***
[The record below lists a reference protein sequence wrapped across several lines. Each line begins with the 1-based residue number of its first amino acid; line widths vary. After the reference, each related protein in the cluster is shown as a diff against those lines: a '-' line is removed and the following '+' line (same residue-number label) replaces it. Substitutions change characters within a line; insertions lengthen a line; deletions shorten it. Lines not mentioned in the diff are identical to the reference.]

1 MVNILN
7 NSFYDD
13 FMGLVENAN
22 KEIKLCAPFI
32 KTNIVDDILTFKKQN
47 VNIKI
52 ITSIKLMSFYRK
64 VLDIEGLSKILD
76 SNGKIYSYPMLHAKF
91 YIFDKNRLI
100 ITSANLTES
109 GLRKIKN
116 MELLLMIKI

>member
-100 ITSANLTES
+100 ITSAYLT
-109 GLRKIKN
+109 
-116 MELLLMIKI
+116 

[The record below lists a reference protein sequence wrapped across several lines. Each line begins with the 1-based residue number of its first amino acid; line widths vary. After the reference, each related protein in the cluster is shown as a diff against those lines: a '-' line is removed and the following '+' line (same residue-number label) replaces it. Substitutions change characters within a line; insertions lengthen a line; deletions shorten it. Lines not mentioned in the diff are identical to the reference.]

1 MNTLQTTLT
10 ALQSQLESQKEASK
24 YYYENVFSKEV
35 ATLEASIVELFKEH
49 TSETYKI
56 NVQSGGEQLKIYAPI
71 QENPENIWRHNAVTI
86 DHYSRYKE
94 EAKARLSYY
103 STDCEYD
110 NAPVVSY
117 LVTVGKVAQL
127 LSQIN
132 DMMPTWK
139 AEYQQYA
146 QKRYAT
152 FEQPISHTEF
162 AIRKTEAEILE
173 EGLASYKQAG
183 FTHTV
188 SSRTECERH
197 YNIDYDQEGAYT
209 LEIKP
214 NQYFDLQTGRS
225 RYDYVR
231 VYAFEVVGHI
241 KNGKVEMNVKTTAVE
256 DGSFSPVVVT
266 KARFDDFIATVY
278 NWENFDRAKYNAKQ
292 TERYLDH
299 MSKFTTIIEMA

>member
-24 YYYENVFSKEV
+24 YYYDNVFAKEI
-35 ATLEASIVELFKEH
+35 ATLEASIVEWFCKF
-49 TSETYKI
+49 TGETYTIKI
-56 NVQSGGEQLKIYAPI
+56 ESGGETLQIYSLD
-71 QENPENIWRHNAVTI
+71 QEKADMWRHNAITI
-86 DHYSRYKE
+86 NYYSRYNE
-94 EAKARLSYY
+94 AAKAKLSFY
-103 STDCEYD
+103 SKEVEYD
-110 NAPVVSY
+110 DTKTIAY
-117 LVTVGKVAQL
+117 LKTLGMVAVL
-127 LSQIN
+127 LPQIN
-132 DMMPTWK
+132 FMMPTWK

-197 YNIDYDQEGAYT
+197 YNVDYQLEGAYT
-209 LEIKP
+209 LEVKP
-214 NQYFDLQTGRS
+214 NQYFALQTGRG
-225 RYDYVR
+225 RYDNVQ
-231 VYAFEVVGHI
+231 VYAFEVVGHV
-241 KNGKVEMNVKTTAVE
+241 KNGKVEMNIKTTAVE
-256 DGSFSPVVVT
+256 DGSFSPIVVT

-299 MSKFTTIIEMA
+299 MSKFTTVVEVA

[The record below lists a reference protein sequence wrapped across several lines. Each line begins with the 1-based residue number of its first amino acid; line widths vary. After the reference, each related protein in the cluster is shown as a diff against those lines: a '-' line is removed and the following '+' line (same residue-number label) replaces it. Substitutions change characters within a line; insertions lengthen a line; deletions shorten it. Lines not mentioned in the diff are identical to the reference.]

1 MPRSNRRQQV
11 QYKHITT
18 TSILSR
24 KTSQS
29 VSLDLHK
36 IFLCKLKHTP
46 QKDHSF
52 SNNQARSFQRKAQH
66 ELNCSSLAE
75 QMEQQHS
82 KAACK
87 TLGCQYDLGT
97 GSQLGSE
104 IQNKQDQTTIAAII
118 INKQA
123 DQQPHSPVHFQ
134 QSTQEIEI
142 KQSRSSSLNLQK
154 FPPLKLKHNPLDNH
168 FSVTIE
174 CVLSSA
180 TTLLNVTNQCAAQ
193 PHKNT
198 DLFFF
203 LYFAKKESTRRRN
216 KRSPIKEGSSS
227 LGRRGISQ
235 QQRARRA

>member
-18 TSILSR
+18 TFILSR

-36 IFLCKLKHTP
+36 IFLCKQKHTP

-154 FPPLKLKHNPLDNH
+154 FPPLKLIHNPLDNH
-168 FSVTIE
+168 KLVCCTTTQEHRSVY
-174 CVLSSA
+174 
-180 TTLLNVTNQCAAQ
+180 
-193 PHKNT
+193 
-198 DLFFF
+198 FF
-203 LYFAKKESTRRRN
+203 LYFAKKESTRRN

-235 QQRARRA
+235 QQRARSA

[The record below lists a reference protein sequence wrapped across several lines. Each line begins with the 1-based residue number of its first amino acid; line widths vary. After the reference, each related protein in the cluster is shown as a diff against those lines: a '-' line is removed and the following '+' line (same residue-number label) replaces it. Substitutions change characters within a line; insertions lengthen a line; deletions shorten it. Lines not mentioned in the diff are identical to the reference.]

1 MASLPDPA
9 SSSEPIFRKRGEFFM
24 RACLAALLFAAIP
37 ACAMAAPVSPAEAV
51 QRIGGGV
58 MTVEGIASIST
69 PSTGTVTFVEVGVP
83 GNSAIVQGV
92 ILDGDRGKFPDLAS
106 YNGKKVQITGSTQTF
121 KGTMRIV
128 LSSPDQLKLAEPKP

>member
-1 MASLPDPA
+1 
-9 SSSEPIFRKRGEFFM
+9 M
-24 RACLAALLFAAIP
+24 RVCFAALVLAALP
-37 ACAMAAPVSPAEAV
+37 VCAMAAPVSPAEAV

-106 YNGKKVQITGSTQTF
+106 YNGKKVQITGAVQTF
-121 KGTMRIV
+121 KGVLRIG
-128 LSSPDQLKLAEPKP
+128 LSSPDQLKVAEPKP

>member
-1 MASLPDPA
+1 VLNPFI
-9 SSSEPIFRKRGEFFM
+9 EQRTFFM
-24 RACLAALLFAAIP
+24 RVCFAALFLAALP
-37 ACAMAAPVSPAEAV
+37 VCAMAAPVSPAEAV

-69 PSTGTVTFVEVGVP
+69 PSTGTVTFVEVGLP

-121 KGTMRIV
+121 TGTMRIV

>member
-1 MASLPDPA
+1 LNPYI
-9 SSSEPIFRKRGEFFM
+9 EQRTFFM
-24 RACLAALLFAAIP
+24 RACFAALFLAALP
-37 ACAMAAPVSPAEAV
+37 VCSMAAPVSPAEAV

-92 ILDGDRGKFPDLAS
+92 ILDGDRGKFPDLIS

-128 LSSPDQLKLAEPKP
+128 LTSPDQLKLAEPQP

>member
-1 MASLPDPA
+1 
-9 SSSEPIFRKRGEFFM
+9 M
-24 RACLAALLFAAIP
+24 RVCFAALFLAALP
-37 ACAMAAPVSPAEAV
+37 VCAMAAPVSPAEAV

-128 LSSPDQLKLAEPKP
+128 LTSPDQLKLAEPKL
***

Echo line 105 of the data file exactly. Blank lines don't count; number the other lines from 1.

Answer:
66 ELNCSSLAE